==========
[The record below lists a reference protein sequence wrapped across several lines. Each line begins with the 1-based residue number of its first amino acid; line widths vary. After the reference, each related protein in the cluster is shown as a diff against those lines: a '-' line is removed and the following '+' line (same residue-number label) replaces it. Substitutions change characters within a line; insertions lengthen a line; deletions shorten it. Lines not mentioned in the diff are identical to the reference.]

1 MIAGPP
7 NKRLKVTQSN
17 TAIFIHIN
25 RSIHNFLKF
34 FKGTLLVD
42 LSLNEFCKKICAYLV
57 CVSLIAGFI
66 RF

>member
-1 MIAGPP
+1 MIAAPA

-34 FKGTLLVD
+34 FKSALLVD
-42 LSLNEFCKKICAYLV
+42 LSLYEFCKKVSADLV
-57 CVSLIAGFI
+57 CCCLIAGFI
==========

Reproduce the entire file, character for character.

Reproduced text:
[The record below lists a reference protein sequence wrapped across several lines. Each line begins with the 1-based residue number of its first amino acid; line widths vary. After the reference, each related protein in the cluster is shown as a diff against those lines: a '-' line is removed and the following '+' line (same residue-number label) replaces it. Substitutions change characters within a line; insertions lengthen a line; deletions shorten it. Lines not mentioned in the diff are identical to the reference.]

1 MIAGPP
7 NKRLKVTQSN
17 TAIFIHIN
25 RSIHNFLKF
34 FKGTLLVD
42 LSLNEFCKKICAYLV
57 CVSLIAGFI
66 RF

>member
-1 MIAGPP
+1 MIAAPA

-34 FKGTLLVD
+34 FKSALLVD
-42 LSLNEFCKKICAYLV
+42 LSLYEFCKKVSADLV
-57 CVSLIAGFI
+57 CCCLIAGFI